Friday, June 24, 2016

Health News Round-Up: Online Dating, Prostate Cancer, Depression Study

Study: Differences in Mental Health Symptoms Between LGBQ and Heterosexuals

A new study exploring the prevalence of mental health symptoms in the lesbian, gay, bisexual and questioning (LGBQ) community, found that the often overlooked questioning and bisexual youth face their own significant challenges, particularly when it comes to depression, anxiety and traumatic distress. Drexel’s Department of Couple and Family Therapy published their findings in the Journal of Adolescent Health under the title, “Difference in Mental Health Symptoms Across Lesbian, Gay, Bisexual and Questioning Youth in Primary Care Settings.” On the male side of the study, gay and bisexual respondents displayed significantly higher scores for depression and traumatic stress. Gay males also scored significantly higher for anxiety than heterosexual males. Bisexual males trended higher than heterosexual males for anxiety, but only slightly. Their lifetime suicide ideation scores were significantly higher than heterosexual males, however. The team believes that its study demonstrates a clear need for medical providers and researchers to be sensitive to differences across the LGBQ community without lumping them all together. While a general risk of mental health issues remains for the entire community, it would be best to stay mindful of certain groups’ susceptibility to particular issues. (OutNewsUk)

Men Who Ejaculate Often May Have a Lower Risk of Prostate Cancer

Men who ejaculate often may have a lower risk of prostate cancer than their peers who don’t do it as frequently, a U.S. study suggests. Researchers followed about 32,000 men starting in 1992 when they were in their 20s and continuing through 2010. During this period, almost 4,000 of the men were diagnosed with prostate cancer. Men who ejaculated at least 21 times a month in their 20s were 19 percent less likely to be diagnosed with prostate cancer than men who ejaculated no more than seven times a month, the study found. Men who ejaculated more often in their 40s were 22 percent less likely to get a prostate cancer diagnosis. “Ejaculation frequency is, to some extent, a measure of overall health status in that men at the very low end of ejaculation – 0 to 3 times per month – were more likely to have other (medical problems) and die prematurely from causes other than prostate cancer,” said lead study author Jennifer Rider, who did the analysis while working at the Harvard T.H. Chan School of Public Health in Boston. (Reuters Health)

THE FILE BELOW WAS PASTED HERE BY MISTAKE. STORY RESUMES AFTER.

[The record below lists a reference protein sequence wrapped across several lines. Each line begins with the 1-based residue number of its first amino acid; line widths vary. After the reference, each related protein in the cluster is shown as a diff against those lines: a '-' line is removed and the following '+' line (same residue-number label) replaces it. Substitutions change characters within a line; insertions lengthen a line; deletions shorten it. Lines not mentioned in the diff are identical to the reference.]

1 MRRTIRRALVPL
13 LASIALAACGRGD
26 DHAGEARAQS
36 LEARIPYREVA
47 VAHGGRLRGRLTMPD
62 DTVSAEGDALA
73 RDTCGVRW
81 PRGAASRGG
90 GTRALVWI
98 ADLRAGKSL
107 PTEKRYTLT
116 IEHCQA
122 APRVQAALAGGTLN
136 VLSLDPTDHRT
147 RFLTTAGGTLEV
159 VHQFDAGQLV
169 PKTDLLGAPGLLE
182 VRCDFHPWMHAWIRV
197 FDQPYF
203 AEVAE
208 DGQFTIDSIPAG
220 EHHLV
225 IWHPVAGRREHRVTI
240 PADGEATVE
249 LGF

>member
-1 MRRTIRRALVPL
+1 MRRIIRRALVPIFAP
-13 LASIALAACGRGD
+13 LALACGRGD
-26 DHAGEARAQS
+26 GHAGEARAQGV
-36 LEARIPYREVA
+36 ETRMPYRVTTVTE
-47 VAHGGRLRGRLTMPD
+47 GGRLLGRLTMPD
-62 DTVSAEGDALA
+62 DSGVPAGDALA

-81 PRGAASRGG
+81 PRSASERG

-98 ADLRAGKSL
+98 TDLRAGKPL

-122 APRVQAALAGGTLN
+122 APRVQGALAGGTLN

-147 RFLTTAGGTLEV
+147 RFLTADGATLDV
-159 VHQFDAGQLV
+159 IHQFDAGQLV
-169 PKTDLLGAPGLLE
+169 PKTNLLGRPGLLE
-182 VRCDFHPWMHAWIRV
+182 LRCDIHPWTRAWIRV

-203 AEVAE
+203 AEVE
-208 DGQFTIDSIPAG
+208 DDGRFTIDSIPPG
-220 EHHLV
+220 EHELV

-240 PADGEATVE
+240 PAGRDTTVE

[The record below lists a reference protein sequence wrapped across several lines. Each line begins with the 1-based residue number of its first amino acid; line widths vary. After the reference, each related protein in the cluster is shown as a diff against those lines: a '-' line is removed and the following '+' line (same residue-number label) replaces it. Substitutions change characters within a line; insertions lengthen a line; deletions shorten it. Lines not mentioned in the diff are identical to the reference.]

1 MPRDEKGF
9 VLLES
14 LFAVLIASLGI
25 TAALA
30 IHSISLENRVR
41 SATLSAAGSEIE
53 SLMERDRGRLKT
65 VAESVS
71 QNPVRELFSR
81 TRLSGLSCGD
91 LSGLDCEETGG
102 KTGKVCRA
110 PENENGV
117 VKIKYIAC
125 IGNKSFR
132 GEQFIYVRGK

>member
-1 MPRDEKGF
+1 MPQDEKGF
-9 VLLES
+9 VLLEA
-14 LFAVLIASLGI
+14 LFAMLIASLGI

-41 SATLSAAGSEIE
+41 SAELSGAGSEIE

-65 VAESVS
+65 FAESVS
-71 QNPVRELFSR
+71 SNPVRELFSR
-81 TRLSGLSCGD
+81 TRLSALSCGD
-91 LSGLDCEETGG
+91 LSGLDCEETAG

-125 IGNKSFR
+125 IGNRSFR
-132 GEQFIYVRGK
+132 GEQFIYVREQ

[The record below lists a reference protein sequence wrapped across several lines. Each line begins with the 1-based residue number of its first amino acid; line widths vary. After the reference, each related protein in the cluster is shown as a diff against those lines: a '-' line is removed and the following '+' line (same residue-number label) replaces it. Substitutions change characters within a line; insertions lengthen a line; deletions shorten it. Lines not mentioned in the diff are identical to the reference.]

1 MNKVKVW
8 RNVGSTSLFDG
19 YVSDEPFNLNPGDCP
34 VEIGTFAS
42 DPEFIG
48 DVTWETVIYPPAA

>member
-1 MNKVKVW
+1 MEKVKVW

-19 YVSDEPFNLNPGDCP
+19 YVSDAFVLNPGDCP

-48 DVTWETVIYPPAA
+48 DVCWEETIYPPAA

Online: Reading Profiles or Reading Into Them?

A profile is your personal advertisement, a way of providing information about you, titillating others and hopefully generating interest in making contact. What is important to understand is that profiles can be read, but they can also be read into; in other words, the reader interprets what you have written completely different from what you intended. For example, a 55 year old man has a profile that includes photos himself in various activities (nothing nude or sexually suggestive) and the profile text describes his interests and hobbies and his hope in finding a suitable long term companion. However, he often receives replies that leave him scratching his head and wondering if people actually even bother to read the profile. He revisits his profile, goes over the text and photos he has used, but can’t find anything that would logically explain these out-from-left-field responses. Unfortunately, there really isn’t much that he can do — people sometimes see what they want to see. Psychology uses the term “selective attention” to describe how the brain — bombarded with information — makes selections that fit what we want to see and discards the rest. If you have ever watched a magician perform a slight of hand, that is an example of selective attention — the brain interprets the actions in a specific way. It is always worth the effort to set up your profile carefully and ensure you are advertising for what you really want. But if you sometimes get replies that leave you wondering, relax. It’s just other guys indulging in some wishful thinking. (GuideforGayMen)

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